Not long ago I wrote my scathing review of Dateline NBC’s expose on Indexed Annuities, but I’d like to start over from a slightly different angle and provide some insight as to why indexed linked products – whether they are CDs, corporate notes, life insurance, or annuities – offer certain advantages that no other products can touch.
Firstly, you have to realize that the long-term growth of the S&P500 doesn’t reach into the double digits. What makes the long-term average of the stock market reach 11% to 12% are the dividends. You also have to consider that without dividends, the average returns of the market without dividends from 1951-2001 (looking at 10 year periods), was 9.49%.
On the surface, critics will correctly point out that indexed-linked products will return about 60% of the actual gains of the market over the long-term. This is really a half truth, and pretty deceptive. You see, the way they figure that 60% figure is by simply adjusting for cap rates and participation rates of index-linked products.
If you are not familiar with how index-linked annuities (or other products) work, stick around and browse through the archives of this website. The short and sweet of it is that these products credit your account according to the upward movement in the stock market up to a cap. The cap is known in advance, and it’s typical to see cap rates of anywhere between 6% – 8.5%. Obviously the better contracts offer higher crediting potential, and in most cases, it is preferable to have higher caps with no fees attached to the product.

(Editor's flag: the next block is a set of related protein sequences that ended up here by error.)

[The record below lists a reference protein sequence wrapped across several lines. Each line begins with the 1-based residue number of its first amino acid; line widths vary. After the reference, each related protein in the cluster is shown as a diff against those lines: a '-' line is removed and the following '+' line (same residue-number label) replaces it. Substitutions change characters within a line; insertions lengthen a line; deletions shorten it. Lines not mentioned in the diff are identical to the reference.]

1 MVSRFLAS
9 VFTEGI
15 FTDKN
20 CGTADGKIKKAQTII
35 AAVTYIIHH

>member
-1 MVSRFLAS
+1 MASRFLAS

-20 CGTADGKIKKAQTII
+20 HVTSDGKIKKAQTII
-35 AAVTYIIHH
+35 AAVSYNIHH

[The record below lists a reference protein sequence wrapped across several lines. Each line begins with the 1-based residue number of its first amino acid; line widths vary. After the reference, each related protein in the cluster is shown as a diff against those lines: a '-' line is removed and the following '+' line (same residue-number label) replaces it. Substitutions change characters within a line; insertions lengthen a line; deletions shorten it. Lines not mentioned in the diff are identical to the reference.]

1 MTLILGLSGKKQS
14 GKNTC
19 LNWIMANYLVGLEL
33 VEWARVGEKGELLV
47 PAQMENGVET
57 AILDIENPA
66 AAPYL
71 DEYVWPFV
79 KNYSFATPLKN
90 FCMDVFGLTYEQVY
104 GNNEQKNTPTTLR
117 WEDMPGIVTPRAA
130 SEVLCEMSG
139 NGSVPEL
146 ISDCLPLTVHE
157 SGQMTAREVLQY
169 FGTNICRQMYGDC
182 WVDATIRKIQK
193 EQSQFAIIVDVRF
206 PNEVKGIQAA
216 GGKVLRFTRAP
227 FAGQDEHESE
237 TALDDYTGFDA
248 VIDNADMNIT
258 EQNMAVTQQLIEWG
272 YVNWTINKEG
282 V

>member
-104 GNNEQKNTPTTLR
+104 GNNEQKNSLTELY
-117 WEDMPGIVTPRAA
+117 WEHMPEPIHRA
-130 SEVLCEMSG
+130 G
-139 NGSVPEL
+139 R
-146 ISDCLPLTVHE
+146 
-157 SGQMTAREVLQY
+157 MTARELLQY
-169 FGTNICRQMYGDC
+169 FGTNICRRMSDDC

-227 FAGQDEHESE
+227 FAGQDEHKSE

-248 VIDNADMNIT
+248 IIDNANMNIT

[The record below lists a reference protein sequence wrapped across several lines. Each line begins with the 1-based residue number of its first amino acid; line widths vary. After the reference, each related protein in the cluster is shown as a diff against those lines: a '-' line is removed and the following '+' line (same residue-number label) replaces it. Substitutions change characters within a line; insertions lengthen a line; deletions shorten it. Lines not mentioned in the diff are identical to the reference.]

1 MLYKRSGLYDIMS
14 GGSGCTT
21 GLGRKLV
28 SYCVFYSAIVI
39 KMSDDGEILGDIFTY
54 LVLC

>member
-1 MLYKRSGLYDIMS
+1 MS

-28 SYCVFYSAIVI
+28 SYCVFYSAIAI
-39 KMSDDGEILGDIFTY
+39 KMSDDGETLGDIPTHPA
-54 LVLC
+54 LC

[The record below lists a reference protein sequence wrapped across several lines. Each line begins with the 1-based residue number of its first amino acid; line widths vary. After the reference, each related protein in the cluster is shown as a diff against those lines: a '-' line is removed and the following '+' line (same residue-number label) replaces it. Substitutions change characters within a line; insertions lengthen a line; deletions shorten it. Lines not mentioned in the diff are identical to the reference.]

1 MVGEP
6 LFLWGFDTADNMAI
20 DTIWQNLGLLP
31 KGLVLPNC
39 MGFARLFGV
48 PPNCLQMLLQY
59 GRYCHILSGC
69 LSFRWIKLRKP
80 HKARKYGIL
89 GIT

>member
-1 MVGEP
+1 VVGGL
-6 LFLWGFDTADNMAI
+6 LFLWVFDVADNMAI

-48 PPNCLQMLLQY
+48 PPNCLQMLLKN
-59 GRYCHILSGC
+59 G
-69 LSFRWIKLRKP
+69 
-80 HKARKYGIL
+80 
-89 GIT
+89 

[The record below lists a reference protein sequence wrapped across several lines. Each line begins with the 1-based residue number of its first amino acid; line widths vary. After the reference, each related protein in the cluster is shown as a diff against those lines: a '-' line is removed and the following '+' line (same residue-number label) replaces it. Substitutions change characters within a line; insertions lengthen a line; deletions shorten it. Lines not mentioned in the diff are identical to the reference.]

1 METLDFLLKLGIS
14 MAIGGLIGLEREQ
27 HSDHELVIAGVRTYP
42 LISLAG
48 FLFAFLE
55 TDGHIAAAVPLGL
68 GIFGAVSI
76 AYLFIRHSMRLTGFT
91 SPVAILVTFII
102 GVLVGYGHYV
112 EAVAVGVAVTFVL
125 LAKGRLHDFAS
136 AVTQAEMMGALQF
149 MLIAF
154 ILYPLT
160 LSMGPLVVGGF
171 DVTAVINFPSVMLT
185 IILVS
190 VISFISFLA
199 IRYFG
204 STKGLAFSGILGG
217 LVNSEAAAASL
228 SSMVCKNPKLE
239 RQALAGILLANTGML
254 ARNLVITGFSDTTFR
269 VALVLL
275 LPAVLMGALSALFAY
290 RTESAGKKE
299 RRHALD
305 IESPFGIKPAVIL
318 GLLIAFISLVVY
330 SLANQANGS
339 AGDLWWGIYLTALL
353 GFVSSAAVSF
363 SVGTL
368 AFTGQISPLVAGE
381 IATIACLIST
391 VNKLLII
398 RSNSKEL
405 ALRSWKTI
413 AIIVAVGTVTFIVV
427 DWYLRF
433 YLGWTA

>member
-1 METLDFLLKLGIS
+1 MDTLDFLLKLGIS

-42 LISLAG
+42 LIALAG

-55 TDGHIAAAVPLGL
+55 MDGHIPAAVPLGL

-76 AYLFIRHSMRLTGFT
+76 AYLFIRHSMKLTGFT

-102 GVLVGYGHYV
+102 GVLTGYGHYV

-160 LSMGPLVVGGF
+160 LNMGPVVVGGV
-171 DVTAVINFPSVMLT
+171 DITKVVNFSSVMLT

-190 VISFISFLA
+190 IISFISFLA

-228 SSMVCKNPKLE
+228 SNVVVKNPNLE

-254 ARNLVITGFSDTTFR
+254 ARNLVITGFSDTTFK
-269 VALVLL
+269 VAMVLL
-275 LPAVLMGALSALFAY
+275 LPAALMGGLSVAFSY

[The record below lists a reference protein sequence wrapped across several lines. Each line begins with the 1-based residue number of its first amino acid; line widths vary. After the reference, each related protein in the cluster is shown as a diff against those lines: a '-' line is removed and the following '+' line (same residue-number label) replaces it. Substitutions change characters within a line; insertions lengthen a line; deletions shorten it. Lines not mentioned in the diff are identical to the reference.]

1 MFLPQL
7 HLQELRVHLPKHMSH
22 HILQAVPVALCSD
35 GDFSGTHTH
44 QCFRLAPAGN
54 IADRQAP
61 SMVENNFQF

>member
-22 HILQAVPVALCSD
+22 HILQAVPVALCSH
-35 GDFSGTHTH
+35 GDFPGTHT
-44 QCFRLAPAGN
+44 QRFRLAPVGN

However, by assuming that index-linked annuities return 60% of the market, you have to calculate the down years. After all, the stock market doesn’t always go up. And herein lies the problem. That 9.49% average is a true average. The down years have been figured in. But index-linked annuities (and other products) treat down years as a zero. That’s the nature of the beast.
By the time you substitute all of the down years with zero, an equity indexed annuity actually returns 30% more over that initial 60% assumption. This is how the long-term honest return of an index-linked annuity can reach into the 8% range. If the growth rate of the S&P500 is 9.49%, 8% with no downside risk isn’t really that bad….is it?
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This entry was posted on January 2nd, 2012 by David C Lewis, RFC. Edits may have been made to keep this entry current. · No Comments · Investing